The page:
Biometric Security – From Fingers To Faces


Biometric security definitely isn’t a “one-size-fits-all” proposition.
Depending on the needs of the enterprise, administrators might find
themselves dealing with fingerprint, iris, hand, or facial biometric
identifiers, for example.


Usually, biometrics acts as a second or third layer of security, speakers
said, during the recent BiometriTech conference in New York City. Unlike a
password, which is “something you know,” or a token, which is “something
you have,” a fingerprint or a facial scan is “something you are.”


“You have to adapt to (existing) security. You can’t just throw out all
that PKI you bought, much as you might want to,” said John Ticer, President
and CEO of Bionetrix.


“Our view is that you layer in the gateway security that makes everything
else more valuable,” he added.


Theoretically, biometric identifiers are also “not susceptible to theft,
loss, or compromise, and are difficult to repudiate,” said Gillian Glasser,
senior consultant for the International Biometric Group, an industry
analyst, consulting, and product testing firm specializing in biometrics.


“(But) accuracy is still an issue. Some small percentage of users will be
falsely matched, non-matched, and not enrolled,” Glasser acknowledged.


Biometrics have also shown themselves to be spoofable, she admitted,
mentioned “gummy fingers” as one example.


Although Glasser didn’t spell out any of the details, “gummy fingers” have
been written up in security publications. Tsutomu Matsumoto, a Japanese
cryptographer and a teacher at Yokohama National University, first
developed “gummy fingers,” which he credits with fooling commercial
fingerprint readers about 80 percent of the time.


Matsumoto has used two techniques to make the “gummy fingers.” In one
method, he makes a plaster mold of a live finger and pours liquid gelatin
over the mold, waiting till the mold hardens.


The other technique, known as “latent fingerprinting,” is more complicated,
but yields the same statistical results. Essentially, Matsumoto takes a
digital photo of a fingerprint left on a piece of glass, and processes it
in Photoshop to improve the contrast. After printing the photo on to a
transparency sheet, he uses a photo-sensitive PCB to etch the fingerprint
into copper. Finally, he makes a “gummy” mold from the copper finger.


The accuracy of biometric identifiers does vary according to the type of
identifier, Glasser said at the conference in New York City. Generally
speaking, fingerprints are among the most accurate identifiers, and facial
scans among the least.


Even fingerprints can change over time, though. “Manual labor does alter
the ability to be repeatable,” according to Glasser.


When it comes to facial scanning, lighting conditions and positioning of
the subject can matter a lot. “Companies realize what the weaknesses (of
facial scanning) are. We’re expecting some kind of leap in algorithm
technology,” she predicted.


Understandably, some end users are worried about their privacy. As a
result, administrators should work with legal departments to establish
policies around biometrics. “There has to be a legal policy about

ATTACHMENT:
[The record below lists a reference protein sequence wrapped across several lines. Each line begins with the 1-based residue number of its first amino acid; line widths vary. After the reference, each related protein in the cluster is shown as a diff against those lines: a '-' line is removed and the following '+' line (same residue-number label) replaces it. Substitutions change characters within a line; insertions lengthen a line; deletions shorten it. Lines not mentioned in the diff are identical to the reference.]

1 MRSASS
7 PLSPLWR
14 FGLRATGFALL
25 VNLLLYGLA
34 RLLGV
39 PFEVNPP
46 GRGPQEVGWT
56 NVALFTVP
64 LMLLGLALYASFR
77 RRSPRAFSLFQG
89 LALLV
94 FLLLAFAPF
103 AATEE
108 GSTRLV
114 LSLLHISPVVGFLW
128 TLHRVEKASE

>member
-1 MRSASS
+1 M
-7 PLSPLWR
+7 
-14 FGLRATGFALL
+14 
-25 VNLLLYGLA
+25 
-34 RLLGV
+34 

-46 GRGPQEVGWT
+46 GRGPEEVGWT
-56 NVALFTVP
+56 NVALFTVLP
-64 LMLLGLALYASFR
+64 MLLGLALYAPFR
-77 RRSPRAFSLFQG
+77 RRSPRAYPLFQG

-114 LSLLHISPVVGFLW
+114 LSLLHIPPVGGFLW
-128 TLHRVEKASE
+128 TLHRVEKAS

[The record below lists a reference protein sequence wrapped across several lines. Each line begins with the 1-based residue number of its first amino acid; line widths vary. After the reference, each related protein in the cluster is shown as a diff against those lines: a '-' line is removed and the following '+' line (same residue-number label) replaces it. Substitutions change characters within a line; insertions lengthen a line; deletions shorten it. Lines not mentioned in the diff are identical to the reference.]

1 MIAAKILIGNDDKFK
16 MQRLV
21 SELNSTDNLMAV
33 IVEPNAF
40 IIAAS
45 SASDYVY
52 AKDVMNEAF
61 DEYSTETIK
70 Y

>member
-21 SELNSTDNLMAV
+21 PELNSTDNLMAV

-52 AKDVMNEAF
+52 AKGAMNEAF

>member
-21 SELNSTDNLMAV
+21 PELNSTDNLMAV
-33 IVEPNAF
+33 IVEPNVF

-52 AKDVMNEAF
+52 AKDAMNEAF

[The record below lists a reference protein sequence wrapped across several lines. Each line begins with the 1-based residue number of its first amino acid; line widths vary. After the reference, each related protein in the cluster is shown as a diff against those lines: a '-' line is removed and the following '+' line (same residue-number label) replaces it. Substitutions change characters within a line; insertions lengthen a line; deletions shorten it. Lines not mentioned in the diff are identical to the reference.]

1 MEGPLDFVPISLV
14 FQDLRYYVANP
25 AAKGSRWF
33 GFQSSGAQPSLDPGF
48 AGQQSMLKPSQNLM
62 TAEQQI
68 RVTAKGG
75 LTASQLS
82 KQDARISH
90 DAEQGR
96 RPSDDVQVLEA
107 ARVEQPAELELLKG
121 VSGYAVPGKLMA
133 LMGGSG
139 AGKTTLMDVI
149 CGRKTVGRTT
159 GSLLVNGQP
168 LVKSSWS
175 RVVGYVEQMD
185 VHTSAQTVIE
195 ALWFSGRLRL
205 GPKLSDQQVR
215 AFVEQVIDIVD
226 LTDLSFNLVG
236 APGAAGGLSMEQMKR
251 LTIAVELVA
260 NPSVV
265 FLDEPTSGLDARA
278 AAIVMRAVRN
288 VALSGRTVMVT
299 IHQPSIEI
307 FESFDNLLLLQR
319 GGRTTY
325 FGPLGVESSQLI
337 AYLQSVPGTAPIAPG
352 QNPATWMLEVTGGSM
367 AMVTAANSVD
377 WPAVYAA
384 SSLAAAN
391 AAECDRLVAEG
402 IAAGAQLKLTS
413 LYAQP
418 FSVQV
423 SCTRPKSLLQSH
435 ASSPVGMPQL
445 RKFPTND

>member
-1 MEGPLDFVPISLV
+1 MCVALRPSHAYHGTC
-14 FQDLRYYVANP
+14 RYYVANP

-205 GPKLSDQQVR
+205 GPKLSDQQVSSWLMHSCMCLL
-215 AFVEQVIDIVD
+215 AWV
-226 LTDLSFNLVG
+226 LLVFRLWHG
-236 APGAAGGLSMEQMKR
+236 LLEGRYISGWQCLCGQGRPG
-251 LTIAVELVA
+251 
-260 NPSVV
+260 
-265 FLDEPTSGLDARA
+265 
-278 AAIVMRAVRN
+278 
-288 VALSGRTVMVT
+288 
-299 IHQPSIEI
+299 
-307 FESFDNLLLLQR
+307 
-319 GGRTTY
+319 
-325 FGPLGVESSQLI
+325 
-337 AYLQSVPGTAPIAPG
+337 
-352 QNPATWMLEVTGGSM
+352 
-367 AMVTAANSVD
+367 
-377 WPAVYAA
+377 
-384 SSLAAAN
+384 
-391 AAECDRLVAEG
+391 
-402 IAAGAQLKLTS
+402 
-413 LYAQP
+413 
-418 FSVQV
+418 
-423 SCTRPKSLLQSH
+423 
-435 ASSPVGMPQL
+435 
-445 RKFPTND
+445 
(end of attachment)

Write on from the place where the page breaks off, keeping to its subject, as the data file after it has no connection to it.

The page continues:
protecting personal artifacts,” Ticer noted.


Beyond security benefits, administrators might be asked to implement
biometric systems for reasons ranging from government regulations to better
workflow.


Ticer said that one of his customers, a large bank, has gained a lot of
productivity by using biometrics to help eliminate lengthy paper trails
that used to choke communications with brokerage firms.


“It used to take a couple of months to fax things back and forth. A
two month
process (is now) a three-day process,” he maintained.


On the other hand, productivity gains can be offset by “hidden costs”
incurred from systems integration and user training, according to Glasser.
Quite commonly, she said, hardware prices account for only about 20 percent
of overall implementation costs.


One administrator attending the conference, from Brookhaven National
Laboratories, said he found the cost of additional network wiring an
unwelcome surprise.


Government agencies, in fact, are becoming big users of biometric security.
Other agencies present at the show included the FBI, the INS, and the
Department of Defense. Early adopters also include highly regulated fields
such as banking, health, and the pharmaceutical industry.


Outside of accuracy levels, biometric identifiers vary along other lines,
as well. Costs of biometric hardware systems tend to be lowest for
fingerprinting, higher for hand scanning, and even higher for iris
scanning. “(But) pricing is coming down,” Glasser added.


Hand scanning is “straightforward,” so it is suitable for use with
children, for instance.


Finger scanning requires “some training” of end users. On the other hand,
though, some users resist fingerprinting, associating it with “the criminal
element.”


Iris scanning can be a good technique for populations such as senior
citizens, who might have trouble using their hands. However, some users
don’t do well at focusing on the camera, and others don’t want to “feel
invaded.”


There are “dozens of vendors” in the finger scanning field, according to
Glasser. Iris scanning vendors include Visionics and Visage. Iridian is the
only supplier of iris scanning systems, so far, and Hand Recognition
Systems is alone in the hand scanning arena.


Also at the BiometriTech show, however, Sprint rolled out plans to provide
biometric technologies in several vertical markets. Sprint is looking at
health, education, and hospitality, for instance, according to another
speaker, Charles G. Warren, director of Sprint’s Service Technologies Lab.

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